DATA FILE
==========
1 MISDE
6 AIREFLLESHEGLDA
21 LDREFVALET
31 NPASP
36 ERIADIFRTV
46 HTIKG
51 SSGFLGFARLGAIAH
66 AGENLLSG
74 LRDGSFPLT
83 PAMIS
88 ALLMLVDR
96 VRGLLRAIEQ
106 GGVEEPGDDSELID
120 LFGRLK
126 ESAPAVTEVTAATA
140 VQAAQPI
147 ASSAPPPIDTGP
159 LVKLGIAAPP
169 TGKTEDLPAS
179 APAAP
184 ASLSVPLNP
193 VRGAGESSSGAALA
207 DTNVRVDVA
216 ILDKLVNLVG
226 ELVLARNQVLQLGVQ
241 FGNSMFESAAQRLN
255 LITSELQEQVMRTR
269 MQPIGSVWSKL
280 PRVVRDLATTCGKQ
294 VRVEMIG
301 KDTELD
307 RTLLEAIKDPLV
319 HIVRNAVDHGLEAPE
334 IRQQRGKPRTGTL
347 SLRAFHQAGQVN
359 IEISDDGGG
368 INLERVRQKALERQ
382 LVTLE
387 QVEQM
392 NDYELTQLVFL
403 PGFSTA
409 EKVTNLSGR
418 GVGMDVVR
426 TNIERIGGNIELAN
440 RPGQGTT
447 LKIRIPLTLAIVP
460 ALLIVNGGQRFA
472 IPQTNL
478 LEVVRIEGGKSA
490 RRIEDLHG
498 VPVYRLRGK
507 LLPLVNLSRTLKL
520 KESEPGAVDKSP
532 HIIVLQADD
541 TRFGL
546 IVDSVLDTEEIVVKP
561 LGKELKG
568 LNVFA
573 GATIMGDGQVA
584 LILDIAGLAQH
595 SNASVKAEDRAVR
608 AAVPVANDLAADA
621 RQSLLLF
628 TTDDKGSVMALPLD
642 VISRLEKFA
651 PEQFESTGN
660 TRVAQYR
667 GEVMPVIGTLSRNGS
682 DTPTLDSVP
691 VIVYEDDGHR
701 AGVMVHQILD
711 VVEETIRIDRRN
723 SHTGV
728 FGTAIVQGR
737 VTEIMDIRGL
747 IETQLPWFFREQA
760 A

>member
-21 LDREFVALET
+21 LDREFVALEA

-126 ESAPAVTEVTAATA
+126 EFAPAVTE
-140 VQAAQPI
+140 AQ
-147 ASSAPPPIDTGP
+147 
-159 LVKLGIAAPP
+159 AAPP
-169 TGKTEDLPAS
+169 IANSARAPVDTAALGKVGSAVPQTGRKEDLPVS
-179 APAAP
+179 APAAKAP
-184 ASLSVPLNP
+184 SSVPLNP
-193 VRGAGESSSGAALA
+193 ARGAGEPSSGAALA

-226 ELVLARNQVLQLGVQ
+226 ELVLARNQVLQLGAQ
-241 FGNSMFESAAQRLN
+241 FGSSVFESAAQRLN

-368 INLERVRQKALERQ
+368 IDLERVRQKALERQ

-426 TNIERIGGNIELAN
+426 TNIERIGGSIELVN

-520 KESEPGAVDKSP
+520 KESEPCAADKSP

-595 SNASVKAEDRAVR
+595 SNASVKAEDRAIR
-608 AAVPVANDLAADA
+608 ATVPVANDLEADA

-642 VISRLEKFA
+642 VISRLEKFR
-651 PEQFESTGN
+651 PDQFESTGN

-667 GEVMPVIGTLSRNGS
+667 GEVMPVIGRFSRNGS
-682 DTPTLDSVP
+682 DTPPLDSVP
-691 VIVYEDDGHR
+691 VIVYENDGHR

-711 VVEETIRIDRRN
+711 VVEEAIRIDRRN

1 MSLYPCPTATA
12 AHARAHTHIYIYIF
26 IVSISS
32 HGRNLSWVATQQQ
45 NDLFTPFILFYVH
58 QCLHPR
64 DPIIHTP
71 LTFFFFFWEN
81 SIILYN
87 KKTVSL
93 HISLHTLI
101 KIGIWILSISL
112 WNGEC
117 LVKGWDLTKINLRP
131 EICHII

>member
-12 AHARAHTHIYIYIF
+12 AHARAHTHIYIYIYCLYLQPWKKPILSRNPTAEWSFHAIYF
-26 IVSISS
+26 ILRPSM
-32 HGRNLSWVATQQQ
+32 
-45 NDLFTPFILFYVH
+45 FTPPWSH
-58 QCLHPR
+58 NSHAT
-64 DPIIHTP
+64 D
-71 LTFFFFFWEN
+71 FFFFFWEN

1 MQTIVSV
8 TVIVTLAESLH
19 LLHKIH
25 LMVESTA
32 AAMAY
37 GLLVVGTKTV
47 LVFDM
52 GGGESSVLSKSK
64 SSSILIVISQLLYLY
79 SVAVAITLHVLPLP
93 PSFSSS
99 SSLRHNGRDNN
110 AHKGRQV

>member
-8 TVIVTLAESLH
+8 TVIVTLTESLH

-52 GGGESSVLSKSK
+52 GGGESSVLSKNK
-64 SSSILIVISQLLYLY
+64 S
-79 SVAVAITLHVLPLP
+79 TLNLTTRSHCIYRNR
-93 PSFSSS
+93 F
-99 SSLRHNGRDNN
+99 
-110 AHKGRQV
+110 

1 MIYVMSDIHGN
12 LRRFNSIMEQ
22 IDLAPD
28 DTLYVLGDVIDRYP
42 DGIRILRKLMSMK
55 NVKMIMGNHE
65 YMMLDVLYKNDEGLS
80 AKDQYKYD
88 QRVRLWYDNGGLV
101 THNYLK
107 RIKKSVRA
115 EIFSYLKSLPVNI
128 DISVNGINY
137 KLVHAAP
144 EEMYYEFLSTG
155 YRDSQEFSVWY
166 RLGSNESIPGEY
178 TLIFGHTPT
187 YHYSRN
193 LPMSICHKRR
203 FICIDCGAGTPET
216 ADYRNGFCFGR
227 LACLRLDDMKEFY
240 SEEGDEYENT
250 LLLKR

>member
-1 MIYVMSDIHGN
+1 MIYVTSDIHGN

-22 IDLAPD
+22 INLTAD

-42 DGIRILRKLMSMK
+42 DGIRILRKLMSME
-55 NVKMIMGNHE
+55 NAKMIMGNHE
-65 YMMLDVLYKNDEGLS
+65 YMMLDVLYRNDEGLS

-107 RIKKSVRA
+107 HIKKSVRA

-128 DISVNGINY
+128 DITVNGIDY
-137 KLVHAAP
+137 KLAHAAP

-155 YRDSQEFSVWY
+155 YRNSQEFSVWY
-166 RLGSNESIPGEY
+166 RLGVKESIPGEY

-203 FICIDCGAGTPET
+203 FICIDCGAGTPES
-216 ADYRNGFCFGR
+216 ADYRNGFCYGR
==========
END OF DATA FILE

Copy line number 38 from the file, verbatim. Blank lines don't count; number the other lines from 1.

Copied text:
382 LVTLE